In order to rule out the possibility that the FRET observed was due to randomly distributed molecules and not clustered molecules in microdomains, we decided to measure the dependence of FRET on donor and acceptor surface density (Kenworthy and Edidin, 1998b). Thus we varied the ratio of donors and acceptors used to label the proteins of interest, and plotted FRET efficiency (E) against acceptor concentration. E was found to be independent on acceptor surface density, to be sensitive to donor:acceptor ratio, and not to go to zero at low surface density (Fig. 2E), thus suggesting that the FRET values observed were due to clustered molecules and not random associations.
Lateral diffusion of TLRs
FRAP is a biophysical method that measures the lateral diffusion of a population of molecules on a micrometer scale. The diffusion coefficient gives us information as to how fast the molecules of interest are moving in the plasma membrane. In addition FRAP provides us with a percentage of molecules that are recovering within the photobleached area. This gives us information on whether the molecules are diffusing freely and also on the existence of segregated plasma membrane regions or microdomains. Thus FRAP provides us with the perfect tool to unravel the mechanism by which TLRs are engaged by their ligands. If TLR molecules associate with immobile or slowly diffusing proteins upon ligand stimulation, then their diffusion coefficient is expected to be lower than the one observed before stimulation. In addition, if the molecules accumulate in membrane microdomains then this should result in low percentage recovery or mobile fraction.
For our experiments a spot diameter of 1.24 μm was used initially in order to determine the mobility of TLRs. At 37°C the diffusion coefficient of TLR4 prior to LPS stimulation was found to be (2.01±0.2)×10–9 cm2/second with 62±3% fluorescence recovery. Upon stimulation with 100 ng/ml of LPS, approximately 30% of the TLR4 pool became immobile, whereas the remaining 70% had a diffusion coefficient of (9.73±0.2)×10–10 cm2/second with 57±8% fluorescence recovery. The TLR immobility suggests not only confinement, but also association of TLR4 with a receptor complex or an immobile receptor. This is in good agreement with our previous findings where we had observed that FITC-LPS becomes progressively immobile on the plasma membrane (Triantafilou et al., 2001b).
Similarly TLR2 was found to have a diffusion coefficient of (1.71±0.3)×10–9 cm2/second with 52±14% fluorescence recovery prior to LTA stimulation. Upon LTA stimulation, in 86% of the cells examined TLR2 was found not to recover, whereas the remaining 14% had a diffusion of (4.16±0.6)×10–10 cm2/second with 35±6% fluorescence recovery. This suggests that TLR2 must associate with other molecules, either slow-moving or immobile, upon ligand stimulation. This is in good agreement with the work of Ozinsky et al. who have demonstrated that TLR2 associates with TLR1 and TLR6 in order to discriminate between different ligands (Ozinsky et al., 2000).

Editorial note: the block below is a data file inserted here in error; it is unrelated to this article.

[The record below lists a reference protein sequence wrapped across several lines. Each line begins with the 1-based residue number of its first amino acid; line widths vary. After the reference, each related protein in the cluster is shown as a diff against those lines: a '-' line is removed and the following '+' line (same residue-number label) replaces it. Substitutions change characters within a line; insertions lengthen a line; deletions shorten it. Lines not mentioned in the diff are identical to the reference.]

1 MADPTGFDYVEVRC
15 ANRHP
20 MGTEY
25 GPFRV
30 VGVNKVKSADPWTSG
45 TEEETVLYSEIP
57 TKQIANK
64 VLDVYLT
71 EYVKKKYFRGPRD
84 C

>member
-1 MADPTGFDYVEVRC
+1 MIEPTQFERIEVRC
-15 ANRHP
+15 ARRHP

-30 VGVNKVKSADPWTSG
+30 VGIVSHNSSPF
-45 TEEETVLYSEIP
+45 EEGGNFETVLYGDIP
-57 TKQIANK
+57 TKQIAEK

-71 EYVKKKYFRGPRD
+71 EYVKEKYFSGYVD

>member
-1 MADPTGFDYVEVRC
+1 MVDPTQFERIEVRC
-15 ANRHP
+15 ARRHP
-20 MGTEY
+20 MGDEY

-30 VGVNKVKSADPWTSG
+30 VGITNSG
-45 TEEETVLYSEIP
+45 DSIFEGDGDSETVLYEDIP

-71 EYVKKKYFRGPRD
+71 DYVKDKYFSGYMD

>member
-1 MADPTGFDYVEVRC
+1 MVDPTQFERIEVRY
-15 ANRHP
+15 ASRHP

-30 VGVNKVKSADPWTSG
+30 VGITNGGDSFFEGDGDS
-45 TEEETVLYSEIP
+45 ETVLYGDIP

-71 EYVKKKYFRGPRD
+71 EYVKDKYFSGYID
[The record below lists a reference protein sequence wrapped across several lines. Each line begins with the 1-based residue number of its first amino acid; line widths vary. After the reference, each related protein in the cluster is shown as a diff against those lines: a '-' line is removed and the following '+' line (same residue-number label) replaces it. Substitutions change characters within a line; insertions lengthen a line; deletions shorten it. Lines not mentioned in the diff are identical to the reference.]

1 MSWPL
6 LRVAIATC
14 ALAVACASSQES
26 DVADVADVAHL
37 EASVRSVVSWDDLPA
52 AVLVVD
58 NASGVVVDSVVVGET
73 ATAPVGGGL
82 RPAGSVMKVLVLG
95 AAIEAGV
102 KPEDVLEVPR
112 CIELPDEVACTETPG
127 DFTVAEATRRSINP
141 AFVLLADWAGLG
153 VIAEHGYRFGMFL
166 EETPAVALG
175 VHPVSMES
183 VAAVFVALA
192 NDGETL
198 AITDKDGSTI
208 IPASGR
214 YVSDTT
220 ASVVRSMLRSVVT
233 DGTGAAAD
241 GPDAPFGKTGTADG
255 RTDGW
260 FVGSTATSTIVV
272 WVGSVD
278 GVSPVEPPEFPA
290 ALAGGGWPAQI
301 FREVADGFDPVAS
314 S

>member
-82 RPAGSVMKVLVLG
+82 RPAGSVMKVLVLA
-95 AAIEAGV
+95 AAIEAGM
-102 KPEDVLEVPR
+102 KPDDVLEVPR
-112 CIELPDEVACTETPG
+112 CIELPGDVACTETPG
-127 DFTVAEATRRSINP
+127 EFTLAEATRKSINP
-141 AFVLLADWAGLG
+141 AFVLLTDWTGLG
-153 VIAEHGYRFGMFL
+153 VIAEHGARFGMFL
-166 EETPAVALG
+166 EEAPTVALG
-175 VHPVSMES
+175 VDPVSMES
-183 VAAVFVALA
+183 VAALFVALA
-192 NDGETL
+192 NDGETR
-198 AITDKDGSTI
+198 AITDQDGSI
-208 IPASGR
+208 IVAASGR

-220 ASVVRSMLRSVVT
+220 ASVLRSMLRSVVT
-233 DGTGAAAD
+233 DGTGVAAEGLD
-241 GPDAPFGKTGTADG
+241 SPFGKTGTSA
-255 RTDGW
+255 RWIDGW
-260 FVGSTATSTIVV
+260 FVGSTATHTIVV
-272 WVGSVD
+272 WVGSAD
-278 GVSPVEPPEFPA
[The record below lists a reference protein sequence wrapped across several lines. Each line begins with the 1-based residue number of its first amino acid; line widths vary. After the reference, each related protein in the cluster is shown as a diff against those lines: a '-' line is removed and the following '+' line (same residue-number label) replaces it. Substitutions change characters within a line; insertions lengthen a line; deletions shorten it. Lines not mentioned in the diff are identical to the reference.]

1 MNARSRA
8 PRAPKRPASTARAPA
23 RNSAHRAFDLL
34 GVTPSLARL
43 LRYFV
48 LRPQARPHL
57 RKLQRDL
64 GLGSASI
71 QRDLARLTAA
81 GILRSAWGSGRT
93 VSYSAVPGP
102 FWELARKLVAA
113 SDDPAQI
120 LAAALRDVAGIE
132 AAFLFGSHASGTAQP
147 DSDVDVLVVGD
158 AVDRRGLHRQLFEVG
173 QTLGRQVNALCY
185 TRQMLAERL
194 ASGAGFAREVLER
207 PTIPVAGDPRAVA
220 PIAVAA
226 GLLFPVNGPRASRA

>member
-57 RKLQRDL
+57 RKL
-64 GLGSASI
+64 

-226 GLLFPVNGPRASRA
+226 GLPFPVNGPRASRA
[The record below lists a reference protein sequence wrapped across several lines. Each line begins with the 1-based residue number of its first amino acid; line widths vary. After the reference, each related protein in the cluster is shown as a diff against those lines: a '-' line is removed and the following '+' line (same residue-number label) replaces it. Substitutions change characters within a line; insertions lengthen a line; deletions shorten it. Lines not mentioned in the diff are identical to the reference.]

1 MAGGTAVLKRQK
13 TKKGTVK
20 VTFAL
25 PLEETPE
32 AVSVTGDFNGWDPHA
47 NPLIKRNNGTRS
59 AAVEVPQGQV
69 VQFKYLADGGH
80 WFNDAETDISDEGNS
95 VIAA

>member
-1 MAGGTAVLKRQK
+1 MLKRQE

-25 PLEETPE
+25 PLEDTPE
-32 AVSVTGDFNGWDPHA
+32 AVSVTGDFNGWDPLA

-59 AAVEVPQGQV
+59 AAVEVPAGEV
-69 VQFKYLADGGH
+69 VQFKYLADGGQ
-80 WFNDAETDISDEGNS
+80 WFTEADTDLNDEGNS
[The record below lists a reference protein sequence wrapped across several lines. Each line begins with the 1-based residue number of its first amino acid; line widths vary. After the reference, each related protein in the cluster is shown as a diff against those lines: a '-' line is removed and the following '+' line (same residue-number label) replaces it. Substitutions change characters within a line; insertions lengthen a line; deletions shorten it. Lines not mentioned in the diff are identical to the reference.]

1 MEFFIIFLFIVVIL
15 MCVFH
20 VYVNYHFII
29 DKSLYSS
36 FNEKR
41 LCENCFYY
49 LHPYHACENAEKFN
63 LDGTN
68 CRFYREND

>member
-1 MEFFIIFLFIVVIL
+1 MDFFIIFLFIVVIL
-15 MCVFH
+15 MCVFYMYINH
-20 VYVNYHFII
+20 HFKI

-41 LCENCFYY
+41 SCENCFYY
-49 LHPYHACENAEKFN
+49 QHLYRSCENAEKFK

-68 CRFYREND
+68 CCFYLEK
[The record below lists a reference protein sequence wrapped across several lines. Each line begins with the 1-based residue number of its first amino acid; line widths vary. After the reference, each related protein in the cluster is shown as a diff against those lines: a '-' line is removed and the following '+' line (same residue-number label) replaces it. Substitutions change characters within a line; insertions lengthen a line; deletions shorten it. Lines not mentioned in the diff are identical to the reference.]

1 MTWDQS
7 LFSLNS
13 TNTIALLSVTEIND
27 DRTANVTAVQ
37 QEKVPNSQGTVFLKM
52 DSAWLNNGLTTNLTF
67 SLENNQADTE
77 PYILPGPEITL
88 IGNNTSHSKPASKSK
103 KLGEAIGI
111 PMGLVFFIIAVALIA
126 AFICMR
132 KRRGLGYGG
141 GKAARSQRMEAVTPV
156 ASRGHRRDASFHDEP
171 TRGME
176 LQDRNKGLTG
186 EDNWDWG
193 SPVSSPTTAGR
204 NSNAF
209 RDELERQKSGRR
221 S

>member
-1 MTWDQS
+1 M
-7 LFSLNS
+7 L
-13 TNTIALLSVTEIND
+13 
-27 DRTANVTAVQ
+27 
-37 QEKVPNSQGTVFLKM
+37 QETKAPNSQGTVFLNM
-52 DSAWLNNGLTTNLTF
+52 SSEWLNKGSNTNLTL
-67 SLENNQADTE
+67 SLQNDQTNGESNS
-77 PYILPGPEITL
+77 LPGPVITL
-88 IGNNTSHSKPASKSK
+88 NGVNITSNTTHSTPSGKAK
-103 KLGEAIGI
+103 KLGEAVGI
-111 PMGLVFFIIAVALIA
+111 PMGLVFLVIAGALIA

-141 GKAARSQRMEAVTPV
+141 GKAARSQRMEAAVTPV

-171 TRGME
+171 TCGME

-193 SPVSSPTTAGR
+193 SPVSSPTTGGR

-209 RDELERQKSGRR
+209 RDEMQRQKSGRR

In order to determine whether the TLR immobility observed upon stimulation was the result of their confinement within lipid rafts, which in turn promoted large cluster formation, we examined the lateral diffusion of TLR2 and TLR4 before and after stimulation by their respective ligand, after treatment with methyl-β-cyclodextrin (MCD), a lipid raft inhibitor (Keller and Simons, 1998). MCD treatment did not affect TLR2 or TLR4 mobility on the plasma membrane of unstimulated cells (Table 1). In contrast, MCD treatment affected TLR lateral diffusion in cells stimulated by bacterial products (Table 1). TLR4 was found to have a lateral diffusion of (2.83±0.2)×10–9 cm2/second with 64±5% fluorescence recovery, almost identical to that observed in unstimulated cells. Similarly, upon LTA stimulation, TLR2 was found to have a diffusion coefficient of (1.58±0.6)×10–9 cm2/second with 61±8% fluorescence recovery. Stimulation by bacterial products, following MCD treatment, did not lead to an immobile TLR2 or TLR4 pool, or to lower diffusion coefficients as observed in the absence of MCD, suggesting that TLR molecules must be confined within lipid rafts upon stimulation. This confinement must promote the formation of receptor clusters, or association of TLR2 or TLR4 with an immobile receptor, which results in the immobile TLR pool that we observe (Table 1). It seems that disruption of lipid rafts must release TLR molecules to diffuse on the plasma membrane without any confinement or formation of immobile clusters.
Mobility of TLRs reveals confinement within microdomains